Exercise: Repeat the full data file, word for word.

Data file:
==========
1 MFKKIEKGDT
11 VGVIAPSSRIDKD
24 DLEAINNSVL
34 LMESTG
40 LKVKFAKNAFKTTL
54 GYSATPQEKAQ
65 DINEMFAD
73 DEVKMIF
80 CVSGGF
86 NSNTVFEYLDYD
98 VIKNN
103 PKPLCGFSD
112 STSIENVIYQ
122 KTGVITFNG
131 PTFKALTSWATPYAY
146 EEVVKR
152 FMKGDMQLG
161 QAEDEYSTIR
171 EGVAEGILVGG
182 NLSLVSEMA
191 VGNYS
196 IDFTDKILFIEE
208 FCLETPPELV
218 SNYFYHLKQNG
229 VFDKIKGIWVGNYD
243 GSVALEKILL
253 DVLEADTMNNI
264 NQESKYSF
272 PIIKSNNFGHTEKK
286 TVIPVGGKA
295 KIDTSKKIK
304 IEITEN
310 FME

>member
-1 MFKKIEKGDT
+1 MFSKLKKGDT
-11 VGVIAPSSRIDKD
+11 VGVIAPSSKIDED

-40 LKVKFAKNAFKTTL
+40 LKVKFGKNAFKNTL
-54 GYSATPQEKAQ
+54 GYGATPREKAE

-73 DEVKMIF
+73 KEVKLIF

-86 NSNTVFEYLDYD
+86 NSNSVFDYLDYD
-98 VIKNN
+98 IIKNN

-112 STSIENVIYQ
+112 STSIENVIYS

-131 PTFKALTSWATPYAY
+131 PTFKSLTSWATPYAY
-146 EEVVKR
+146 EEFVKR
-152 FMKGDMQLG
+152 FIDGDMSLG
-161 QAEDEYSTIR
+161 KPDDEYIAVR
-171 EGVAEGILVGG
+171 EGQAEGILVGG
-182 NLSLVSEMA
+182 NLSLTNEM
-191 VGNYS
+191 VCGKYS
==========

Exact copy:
1 MFKKIEKGDT
11 VGVIAPSSRIDKD
24 DLEAINNSVL
34 LMESTG
40 LKVKFAKNAFKTTL
54 GYSATPQEKAQ
65 DINEMFAD
73 DEVKMIF
80 CVSGGF
86 NSNTVFEYLDYD
98 VIKNN
103 PKPLCGFSD
112 STSIENVIYQ
122 KTGVITFNG
131 PTFKALTSWATPYAY
146 EEVVKR
152 FMKGDMQLG
161 QAEDEYSTIR
171 EGVAEGILVGG
182 NLSLVSEMA
191 VGNYS
196 IDFTDKILFIEE
208 FCLETPPELV
218 SNYFYHLKQNG
229 VFDKIKGIWVGNYD
243 GSVALEKILL
253 DVLEADTMNNI
264 NQESKYSF
272 PIIKSNNFGHTEKK
286 TVIPVGGKA
295 KIDTSKKIK
304 IEITEN
310 FME

>member
-1 MFKKIEKGDT
+1 MFSKLKKGDT
-11 VGVIAPSSRIDKD
+11 VGVIAPSSKIDED

-40 LKVKFAKNAFKTTL
+40 LKVKFGKNAFKNTL
-54 GYSATPQEKAQ
+54 GYGATPREKAE

-73 DEVKMIF
+73 KEVKLIF

-86 NSNTVFEYLDYD
+86 NSNSVFDYLDYD
-98 VIKNN
+98 IIKNN

-112 STSIENVIYQ
+112 STSIENVIYS

-131 PTFKALTSWATPYAY
+131 PTFKSLTSWATPYAY
-146 EEVVKR
+146 EEFVKR
-152 FMKGDMQLG
+152 FIDGDMSLG
-161 QAEDEYSTIR
+161 KPDDEYIAVR
-171 EGVAEGILVGG
+171 EGQAEGILVGG
-182 NLSLVSEMA
+182 NLSLTNEM
-191 VGNYS
+191 VCGKYS